• the amount they expect to pay as tax liabilities
    • a tax note explaining material tax adjustments, for example, profits and/or dividends from a foreign subsidiary may be exempt for income tax purposes, but treated as income in the accounts
    • any amended assessment received, subject to principles of materiality
    • information on substantial tax disputes, where the reporting entity has to disclose contingent liabilities under the Corporations Act 2001.

    Some large global entities with Australian operations may not have been required to provide full GPFS to ASIC. Sometimes they have been able to lodge special purpose financial statements. Separately, grandfathering provisions provide exemptions from filing GPFS with ASIC for some Australian large private companies.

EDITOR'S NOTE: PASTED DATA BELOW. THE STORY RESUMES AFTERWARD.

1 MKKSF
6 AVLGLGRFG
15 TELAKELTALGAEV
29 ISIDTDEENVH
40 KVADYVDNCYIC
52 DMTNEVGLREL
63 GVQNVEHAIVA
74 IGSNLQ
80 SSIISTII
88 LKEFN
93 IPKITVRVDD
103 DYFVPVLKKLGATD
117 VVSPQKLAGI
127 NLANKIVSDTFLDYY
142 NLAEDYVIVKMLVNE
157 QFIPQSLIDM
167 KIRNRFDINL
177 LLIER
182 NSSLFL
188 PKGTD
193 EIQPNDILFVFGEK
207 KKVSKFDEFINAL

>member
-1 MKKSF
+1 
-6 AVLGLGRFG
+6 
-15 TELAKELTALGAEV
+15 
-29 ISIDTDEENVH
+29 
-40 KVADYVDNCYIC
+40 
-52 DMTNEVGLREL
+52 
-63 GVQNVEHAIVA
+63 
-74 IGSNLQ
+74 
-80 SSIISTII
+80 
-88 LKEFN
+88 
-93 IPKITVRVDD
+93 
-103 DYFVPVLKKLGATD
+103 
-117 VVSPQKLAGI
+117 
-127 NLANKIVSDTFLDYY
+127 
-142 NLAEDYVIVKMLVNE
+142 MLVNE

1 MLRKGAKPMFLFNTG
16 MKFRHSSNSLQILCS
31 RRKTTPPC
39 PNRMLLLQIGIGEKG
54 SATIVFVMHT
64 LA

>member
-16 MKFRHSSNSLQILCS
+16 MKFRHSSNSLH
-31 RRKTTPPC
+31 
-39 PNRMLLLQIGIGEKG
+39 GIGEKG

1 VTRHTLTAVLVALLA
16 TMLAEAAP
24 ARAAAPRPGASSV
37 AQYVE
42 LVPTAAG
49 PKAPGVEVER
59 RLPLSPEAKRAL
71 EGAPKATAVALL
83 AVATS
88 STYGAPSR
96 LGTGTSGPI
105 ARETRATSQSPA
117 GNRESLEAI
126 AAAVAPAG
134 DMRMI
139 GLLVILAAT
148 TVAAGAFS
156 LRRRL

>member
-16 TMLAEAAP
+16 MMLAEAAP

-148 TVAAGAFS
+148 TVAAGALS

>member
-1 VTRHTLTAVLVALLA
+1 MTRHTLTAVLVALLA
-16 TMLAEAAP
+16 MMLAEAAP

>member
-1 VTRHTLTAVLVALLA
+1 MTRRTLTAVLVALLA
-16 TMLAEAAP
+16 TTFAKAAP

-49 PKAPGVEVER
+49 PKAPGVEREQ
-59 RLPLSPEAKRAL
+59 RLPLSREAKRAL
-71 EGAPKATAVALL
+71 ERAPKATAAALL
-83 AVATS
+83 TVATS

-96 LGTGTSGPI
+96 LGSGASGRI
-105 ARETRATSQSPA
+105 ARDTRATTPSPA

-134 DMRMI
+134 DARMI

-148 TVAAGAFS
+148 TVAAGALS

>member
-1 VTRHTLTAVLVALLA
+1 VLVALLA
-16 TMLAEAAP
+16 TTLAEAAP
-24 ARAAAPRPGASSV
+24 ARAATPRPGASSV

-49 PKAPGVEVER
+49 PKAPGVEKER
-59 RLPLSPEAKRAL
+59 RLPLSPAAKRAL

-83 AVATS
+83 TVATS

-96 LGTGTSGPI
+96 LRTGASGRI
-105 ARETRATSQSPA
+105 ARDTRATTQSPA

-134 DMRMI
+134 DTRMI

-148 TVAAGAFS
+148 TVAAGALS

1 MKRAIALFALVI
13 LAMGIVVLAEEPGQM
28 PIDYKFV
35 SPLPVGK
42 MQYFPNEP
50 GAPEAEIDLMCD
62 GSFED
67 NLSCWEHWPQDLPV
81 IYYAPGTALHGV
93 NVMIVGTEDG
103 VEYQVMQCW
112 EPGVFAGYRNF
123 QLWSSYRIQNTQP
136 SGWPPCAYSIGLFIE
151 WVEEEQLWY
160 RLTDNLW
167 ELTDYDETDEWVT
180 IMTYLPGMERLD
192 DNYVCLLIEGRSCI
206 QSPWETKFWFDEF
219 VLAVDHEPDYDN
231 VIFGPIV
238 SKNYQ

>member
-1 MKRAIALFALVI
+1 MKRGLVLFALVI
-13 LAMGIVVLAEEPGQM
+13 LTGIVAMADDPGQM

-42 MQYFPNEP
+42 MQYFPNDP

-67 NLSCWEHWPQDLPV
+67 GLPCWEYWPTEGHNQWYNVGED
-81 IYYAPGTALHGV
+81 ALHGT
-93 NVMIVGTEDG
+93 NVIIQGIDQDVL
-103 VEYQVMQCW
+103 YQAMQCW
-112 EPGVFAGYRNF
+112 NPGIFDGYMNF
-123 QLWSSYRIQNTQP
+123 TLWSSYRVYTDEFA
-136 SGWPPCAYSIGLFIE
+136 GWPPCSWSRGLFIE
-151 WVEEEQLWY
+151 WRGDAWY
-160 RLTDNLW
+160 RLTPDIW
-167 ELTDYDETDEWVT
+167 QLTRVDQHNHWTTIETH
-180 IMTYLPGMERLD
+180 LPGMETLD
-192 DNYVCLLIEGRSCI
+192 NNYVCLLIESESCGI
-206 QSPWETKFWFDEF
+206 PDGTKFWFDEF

Legislation has now been enacted requiring significant global entities to lodge GPFS with us if they don’t already provide them to ASIC. We will then pass these on to ASIC.

    This measure applies to income years commencing on or after 1 July 2016. This means some companies will need to prepare GPFS to lodge with their tax returns for the financial year ending 30 June 2017. Most of these should be lodged with us by early 2018. As we receive these, we will forward them on to ASIC. They will then become available like other financial records.

    This measure will increase transparency of large multinational companies operating in Australia. ASIC will publish the financial statements to their document register where they will be available to the public.

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    Corporate transparency report